The foreign professional community thrives here in Hong Kong, with a vibrant expatriate social scene that rivals heavyweights like New York and London. Moving to Hong Kong is growing in popularity. We have come up with some key questions asked before you make the move, around working and living in Hong Kong.
“What level of Culture Shock is there in Living in Hong Kong?”
Because of Hong Kong’s mixed East/West history and present, culture shock is not as present an issue as many places in the East. Those who live in Hong Kong have the unique option to embrace as opulent a Western lifestyle as they like, or on the other hand adopt as much of the rich local culture on offer. You just need to know where to go.
“What is the primary culture difference when doing business in Hong Kong?”
Guanxi, or the development of interpersonal relationships is still very important in Hong Kong- even today. The exchange of business cards is an integral part of the business process and is seen as an exchange of gifts- especially amongst the Chinese. It may be taken as an offence if you do not provide a business card in exchange for your acquaintance’s card.
In general, as long as one holds an acceptable level of respect then there is little to be concerned about on a business level.
“How do I find a Job there?”
More and more jobseekers are applying directly for roles in Hong Kong. In the past, most expats would move to Hong Kong having been transferred by European or American multi-national firms. There are numerous recruitment consultants in Hong Kong but many will only offer work to locals, or those actually living in Hong Kong.
The Hong Kong Government has outlined a shortfall in skilled employment, predicted to be 14,000 by 2018. With this on the horizon, attracting foreign talent has become a priority for Hong Kong, especially with rival Singapore progressing as rapidly as it is. To get more information on Finding Work and Industry Profiles check out our working guide.
“How will the Interview Process pan out?”
The interview process for jobs in Hong Kong can take a number of forms, but most people go through multi-national firms or recruitment agencies. This may require a visit to the Dublin or London branch for an interview, or in some cases moving to Hong Kong for an interview. An approach that is growing in popularity in transnational recruitment is to arrange an online interview, but most still require physical presence in Hong Kong.
“What will my Income be like compared to home?”
Your disposable income will be much the same in Hong Kong, if not greater than mosts. Even if your paycheck is lower than in your home country, remember that Hong Kong has one of the lowest income tax arrangements in the world. Have a more detailed look at income tax in Hong Kong in our guide.
Healthcare facilities in Hong Kong rank among the best in the world. It is very much advised that those travelling or moving to Hong Kong get Global Health Insurance before they leave home, in case there is an emergency as Hong Kong is very expensive if the unthinkable happens.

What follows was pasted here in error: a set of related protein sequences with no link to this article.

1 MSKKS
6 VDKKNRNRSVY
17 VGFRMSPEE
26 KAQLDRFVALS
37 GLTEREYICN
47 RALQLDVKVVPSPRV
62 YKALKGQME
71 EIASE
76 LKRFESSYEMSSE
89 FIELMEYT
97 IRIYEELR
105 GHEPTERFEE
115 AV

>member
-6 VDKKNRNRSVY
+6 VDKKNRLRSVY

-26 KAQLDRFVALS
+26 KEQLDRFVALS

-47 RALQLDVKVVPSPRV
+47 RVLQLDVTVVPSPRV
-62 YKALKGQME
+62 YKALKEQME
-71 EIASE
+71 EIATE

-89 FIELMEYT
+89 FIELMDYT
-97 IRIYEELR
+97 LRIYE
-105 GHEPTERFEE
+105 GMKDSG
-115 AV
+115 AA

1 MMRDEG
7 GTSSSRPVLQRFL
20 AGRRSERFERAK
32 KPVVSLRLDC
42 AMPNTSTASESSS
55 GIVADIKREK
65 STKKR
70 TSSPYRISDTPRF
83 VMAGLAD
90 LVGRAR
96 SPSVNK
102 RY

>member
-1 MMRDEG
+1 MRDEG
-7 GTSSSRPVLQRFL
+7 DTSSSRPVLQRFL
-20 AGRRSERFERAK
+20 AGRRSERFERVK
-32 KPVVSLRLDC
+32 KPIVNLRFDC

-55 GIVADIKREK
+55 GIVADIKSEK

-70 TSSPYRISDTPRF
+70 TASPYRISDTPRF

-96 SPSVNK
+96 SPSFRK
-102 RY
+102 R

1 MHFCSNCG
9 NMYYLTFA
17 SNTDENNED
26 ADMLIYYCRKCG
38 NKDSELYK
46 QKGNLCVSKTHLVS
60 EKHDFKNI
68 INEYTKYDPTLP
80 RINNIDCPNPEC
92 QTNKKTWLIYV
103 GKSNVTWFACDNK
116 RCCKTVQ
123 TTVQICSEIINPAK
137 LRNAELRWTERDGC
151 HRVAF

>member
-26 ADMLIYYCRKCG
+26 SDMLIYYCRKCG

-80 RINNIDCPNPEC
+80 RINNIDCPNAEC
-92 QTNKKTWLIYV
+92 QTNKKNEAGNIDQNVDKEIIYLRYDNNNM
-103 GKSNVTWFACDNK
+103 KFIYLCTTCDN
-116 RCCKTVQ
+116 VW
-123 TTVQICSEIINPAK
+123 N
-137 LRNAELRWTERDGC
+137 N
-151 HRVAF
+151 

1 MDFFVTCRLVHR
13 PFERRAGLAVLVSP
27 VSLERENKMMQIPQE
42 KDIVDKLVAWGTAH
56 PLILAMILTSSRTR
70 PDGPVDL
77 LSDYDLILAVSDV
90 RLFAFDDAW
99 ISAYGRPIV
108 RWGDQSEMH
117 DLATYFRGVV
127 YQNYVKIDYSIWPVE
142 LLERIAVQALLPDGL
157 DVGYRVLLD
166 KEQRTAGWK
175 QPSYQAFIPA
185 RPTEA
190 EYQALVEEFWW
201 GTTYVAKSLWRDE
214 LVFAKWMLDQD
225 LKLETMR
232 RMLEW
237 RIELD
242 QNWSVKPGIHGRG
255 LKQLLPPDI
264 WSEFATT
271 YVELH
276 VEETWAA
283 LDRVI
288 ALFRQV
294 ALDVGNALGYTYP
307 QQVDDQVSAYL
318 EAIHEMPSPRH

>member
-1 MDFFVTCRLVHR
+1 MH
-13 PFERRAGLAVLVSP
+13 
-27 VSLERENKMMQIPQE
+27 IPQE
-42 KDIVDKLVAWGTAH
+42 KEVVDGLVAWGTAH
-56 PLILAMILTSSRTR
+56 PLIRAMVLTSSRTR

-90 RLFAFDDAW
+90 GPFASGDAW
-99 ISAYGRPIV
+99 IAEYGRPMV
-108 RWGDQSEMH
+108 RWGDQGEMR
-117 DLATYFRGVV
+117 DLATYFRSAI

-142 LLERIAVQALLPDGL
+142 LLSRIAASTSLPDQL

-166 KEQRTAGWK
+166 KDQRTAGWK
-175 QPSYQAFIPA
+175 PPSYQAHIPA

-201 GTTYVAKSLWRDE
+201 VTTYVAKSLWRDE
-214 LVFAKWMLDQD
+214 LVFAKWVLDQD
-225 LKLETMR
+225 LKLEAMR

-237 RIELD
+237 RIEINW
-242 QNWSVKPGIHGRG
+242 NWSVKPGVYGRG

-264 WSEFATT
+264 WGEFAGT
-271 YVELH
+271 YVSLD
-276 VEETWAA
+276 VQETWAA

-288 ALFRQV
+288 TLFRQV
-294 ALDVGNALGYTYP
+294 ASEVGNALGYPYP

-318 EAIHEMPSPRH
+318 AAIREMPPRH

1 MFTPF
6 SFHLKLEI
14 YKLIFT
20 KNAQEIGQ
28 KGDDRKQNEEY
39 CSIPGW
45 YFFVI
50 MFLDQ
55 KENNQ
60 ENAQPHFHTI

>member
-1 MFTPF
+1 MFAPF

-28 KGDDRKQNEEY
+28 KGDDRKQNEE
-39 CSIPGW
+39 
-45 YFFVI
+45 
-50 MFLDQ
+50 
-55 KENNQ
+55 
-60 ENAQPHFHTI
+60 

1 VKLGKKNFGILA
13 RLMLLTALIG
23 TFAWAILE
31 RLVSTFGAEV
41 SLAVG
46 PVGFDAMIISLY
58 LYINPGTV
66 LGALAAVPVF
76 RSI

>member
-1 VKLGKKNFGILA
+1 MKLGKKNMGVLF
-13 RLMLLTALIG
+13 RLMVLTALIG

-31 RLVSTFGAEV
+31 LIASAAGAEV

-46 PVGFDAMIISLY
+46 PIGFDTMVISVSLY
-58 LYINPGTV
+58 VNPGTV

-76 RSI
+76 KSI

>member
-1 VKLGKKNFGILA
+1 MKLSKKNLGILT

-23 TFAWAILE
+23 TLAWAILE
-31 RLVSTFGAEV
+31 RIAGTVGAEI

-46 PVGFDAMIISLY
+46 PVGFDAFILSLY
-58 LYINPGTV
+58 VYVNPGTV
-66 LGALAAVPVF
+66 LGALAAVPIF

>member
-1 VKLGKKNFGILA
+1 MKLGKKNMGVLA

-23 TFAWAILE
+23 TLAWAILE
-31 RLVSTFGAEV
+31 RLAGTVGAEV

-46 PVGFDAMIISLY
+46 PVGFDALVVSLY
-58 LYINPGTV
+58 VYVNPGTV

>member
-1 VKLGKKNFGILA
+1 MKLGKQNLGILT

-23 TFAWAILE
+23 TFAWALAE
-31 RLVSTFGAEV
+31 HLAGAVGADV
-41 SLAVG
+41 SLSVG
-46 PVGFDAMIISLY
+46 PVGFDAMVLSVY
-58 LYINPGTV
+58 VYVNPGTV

“What about Visas?”
The Hong Kong Government website gives a very detailed, though sometimes confusing account of employment visas for Hong Kong. In general the employer will arrange this for you. For more information on visas, please consult our Visa section.
“How easy is it to find a place to live in Hong Kong?”
It is becoming rarer and rarer that the employer sorts out accommodation for the jobseeker moving to Hong Kong. On some occasions the employer will arrange temporary accommodation, for around a month, maybe three. Those considering the move should be prepared to take on the responsibility themselves. Finding a place to live in Hong Kong can be challenging, and extremely pricy (for the size you get). The requirements for renting a house is generally one month’s deposit, passport copy and employment visa documentation.
To kit out your home there are a number of options ranging from affordable to luxurious. Renting furnished apartments are very common and the standard of furnishing is often very high. If you still prefer to have your own furniture then there are two IKEA outlets and a number of high-end options spread across the city.
“What should I bring when moving to Hong Kong?”
There is nothing you can’t get in Hong Kong that you would have back home. Most of the top international brands are here- for clothing, food and other products. Hong Kong has warm, humid summers and mild winters so you might want to consider that when moving here. For western grocery shopping, check out where your closest ParknShop will be. From IKEA to Marks & Spencer to H&M, and all the top-end designers- it’s all here.
“How easy is moving my pets to Hong Kong?”
Before setting foot in Hong Kong, you have to apply for a Special Permit at a specified fee in order to bring your pet here. You can learn about the application procedures through the the government website.